According to this article from Arstechnica.com, an Astroturf group is pushing an AT&T agenda to deregulate telecom business as consumers now rely much more on the use of smart wireless devices, cellphones, wired Internet-enabled VoIP services, and over-the-top Internet-enabled applications, than traditional plain-old-telephony service (POTS).

AT&T says that century-old rules designed to spread phone service to all Americans should be eliminated as the country moves from traditional phone lines to all-IP (Internet Protocol) networks. The company bases their assertions on a report by Georgetown professor Anna-Maria Kovacs. One of her key conclusions in her report, “Telecommunications competition: the infrastructure-investment race”  stated that to enhance competition and maintain a world-leading role in broadband access, which both Congress and the Administration desire, the US must complete the transition to a telecom infrastructure based entirely on IP, and the ILECs (Incumbent phone companies – i.e. AT&T and Verizon et al) must be allowed to re-purpose the capital that is currently deployed to support their obsolete circuit switched networks into fiber-based broadband IP networks.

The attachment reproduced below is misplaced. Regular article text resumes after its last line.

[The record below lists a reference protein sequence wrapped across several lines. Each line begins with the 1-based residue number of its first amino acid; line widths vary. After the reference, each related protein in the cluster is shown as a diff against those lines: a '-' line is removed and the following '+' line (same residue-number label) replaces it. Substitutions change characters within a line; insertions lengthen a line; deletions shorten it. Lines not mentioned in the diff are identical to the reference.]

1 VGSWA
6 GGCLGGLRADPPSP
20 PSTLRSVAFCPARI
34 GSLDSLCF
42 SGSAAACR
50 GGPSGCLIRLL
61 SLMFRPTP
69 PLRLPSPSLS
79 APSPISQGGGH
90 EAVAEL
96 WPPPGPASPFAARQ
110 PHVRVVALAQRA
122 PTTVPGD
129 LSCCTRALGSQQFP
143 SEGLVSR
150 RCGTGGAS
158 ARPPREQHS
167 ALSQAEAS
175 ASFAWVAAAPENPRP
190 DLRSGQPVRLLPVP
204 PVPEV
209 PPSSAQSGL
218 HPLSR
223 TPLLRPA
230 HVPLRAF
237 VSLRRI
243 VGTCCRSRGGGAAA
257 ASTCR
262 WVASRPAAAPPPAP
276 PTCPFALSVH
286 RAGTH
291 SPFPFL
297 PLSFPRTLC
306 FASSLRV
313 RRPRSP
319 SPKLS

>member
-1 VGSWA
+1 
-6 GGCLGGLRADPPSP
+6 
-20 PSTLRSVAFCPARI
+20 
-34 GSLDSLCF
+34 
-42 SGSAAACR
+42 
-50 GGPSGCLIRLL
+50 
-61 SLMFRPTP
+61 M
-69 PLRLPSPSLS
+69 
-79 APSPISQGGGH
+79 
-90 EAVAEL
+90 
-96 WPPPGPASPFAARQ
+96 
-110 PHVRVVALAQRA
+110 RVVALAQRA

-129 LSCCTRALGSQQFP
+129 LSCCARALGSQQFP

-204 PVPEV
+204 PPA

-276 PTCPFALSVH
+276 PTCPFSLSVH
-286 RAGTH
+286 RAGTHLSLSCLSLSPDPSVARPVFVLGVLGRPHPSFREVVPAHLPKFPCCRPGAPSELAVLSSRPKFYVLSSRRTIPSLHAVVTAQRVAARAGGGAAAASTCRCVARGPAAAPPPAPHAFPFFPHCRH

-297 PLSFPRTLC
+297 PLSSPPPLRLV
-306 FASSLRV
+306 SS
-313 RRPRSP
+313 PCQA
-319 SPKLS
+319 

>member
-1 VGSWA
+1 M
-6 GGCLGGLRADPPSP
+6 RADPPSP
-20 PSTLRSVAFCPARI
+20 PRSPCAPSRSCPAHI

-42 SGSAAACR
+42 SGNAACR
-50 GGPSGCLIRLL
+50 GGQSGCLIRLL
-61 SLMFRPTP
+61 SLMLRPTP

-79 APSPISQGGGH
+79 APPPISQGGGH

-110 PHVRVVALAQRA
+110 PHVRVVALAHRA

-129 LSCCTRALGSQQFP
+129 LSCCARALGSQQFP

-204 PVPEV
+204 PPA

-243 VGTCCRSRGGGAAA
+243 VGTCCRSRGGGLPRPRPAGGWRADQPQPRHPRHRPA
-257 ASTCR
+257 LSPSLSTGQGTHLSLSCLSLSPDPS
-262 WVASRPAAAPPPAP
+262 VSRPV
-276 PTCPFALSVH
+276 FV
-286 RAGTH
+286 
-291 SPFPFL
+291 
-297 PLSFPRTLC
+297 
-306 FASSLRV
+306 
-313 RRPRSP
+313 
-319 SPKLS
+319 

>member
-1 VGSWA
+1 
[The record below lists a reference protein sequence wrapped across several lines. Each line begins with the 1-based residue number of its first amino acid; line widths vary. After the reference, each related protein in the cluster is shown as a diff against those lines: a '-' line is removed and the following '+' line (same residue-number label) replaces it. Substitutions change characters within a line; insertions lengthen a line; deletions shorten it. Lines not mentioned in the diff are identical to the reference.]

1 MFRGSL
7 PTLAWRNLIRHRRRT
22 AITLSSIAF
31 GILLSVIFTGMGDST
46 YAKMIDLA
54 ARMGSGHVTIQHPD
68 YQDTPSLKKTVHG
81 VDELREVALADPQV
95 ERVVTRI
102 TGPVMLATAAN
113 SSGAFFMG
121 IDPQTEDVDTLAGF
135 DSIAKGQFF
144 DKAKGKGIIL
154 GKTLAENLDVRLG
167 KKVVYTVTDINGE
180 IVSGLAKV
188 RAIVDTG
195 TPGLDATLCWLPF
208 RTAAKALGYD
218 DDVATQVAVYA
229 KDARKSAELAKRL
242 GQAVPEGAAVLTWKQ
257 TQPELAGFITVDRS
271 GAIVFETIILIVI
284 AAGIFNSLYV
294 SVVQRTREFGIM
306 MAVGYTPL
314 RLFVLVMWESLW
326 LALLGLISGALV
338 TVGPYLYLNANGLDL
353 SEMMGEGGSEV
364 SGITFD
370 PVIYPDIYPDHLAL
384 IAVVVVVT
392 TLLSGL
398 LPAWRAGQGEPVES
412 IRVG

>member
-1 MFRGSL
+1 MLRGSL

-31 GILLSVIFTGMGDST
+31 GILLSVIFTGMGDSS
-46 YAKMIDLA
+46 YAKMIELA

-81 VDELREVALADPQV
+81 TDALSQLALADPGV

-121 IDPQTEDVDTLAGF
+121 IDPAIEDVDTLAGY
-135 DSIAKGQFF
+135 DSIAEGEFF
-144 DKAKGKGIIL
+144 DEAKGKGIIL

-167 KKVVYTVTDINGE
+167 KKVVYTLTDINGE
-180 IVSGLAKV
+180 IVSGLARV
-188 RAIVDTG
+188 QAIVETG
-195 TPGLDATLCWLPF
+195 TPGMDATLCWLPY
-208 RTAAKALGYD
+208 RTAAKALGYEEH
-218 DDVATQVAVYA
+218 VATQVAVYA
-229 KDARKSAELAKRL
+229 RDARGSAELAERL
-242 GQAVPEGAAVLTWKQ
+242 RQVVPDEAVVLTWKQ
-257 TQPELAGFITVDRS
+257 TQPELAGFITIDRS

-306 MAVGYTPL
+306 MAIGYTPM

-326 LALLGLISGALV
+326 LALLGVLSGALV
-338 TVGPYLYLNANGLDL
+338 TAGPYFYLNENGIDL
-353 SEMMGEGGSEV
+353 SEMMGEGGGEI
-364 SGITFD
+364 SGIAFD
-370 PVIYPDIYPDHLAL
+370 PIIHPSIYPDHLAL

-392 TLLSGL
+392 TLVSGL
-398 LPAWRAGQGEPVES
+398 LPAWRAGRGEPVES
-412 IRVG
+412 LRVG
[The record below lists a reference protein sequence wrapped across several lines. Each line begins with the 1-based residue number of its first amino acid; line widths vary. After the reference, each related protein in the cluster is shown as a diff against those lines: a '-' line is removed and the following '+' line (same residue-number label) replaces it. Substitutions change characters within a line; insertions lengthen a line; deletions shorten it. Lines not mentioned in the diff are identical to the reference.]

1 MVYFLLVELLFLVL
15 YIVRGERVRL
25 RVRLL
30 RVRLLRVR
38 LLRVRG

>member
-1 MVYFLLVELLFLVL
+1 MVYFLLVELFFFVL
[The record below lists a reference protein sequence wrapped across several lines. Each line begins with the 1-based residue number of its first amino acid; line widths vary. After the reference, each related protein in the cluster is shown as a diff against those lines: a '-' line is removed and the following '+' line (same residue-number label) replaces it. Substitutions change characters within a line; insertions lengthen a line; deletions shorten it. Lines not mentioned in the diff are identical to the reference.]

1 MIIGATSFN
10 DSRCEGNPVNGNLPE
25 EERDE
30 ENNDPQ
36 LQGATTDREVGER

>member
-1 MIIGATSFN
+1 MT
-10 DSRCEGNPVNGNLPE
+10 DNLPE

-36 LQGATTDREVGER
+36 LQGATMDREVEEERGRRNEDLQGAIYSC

Well, of course that would be great for AT&T (and Verizon et al), and it might even speed the transition to the IP-network nirvana.  However, there is another side of story. Many Americans still rely on copper-based DSL for Internet access, and telecoms have proven themselves uninterested in replacing copper with fiber in all parts of the country.  In addition, current regulation requires every telecom service provider to build and maintain access to telephone service in rural areas. What will happen to people in the rural areas once they can no longer use their home phone nor access the IP network if the ILECs are allowed to completely phase out the older technologies?

It’s not really in doubt that IP networks are the future of Telecom and there will come a time when the older technologies can be allowed to expire.  It is also true that no one is manufacturing the equipment required to sustain the older technologies much longer.  We’re just not there yet, and rather than ditch the telecom regulation entirely, it would be better to offer incentives for the telecom companies to replace their infrastructure, much like the prospect of Long Distance opened the local markets to competition.

 

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